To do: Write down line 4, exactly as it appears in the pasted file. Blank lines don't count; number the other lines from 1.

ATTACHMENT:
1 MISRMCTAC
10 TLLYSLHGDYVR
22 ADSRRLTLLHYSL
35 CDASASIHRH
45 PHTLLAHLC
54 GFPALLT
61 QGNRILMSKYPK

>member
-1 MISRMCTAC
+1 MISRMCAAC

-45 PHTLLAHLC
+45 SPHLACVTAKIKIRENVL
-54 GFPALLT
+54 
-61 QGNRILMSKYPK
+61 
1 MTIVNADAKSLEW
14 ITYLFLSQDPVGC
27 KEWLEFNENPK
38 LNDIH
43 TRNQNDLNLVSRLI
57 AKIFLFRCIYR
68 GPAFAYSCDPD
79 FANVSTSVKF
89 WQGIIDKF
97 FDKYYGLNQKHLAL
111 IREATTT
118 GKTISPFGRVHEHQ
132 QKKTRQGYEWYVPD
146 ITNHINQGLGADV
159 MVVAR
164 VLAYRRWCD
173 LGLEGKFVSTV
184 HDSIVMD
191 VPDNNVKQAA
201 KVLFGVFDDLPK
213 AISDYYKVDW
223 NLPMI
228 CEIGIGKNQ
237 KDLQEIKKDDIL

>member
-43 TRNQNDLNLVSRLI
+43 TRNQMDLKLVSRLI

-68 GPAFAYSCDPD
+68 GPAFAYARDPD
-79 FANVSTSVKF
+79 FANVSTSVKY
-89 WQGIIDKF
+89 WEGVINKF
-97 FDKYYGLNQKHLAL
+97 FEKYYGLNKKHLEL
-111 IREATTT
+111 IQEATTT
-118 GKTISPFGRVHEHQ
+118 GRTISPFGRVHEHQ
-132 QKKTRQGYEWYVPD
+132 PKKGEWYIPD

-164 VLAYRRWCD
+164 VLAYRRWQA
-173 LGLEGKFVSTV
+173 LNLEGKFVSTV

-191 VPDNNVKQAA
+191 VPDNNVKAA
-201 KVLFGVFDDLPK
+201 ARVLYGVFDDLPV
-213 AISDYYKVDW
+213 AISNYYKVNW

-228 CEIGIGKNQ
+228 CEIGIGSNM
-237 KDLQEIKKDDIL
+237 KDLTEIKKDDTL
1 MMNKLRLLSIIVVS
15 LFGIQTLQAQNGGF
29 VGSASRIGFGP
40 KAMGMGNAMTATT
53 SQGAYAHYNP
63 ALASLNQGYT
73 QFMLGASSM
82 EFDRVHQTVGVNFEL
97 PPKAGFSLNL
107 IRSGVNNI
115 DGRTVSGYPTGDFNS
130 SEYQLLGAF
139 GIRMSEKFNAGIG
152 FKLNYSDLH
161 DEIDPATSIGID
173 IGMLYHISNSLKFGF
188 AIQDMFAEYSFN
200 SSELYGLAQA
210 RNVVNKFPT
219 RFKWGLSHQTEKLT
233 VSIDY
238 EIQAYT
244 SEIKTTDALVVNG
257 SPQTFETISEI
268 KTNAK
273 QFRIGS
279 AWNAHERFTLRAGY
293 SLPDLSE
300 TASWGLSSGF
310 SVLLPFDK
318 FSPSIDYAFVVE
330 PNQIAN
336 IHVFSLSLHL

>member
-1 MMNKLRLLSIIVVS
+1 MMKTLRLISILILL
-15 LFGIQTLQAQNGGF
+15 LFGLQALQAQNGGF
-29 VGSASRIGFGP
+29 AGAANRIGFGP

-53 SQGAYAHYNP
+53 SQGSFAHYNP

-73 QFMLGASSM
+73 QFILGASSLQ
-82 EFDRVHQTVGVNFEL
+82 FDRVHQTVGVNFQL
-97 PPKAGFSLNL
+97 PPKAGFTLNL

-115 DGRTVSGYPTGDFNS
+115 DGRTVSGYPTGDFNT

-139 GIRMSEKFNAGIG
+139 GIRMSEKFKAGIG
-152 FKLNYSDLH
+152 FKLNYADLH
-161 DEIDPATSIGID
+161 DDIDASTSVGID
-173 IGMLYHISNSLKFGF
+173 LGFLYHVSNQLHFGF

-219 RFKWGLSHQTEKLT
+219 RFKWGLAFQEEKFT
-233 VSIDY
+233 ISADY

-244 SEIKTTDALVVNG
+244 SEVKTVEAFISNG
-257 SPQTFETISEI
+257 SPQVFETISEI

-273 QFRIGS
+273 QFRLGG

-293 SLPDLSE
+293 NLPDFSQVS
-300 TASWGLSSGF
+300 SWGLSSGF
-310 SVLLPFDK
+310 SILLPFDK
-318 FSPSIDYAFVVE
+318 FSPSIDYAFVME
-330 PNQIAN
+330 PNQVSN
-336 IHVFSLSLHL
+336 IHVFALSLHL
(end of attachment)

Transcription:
35 CDASASIHRH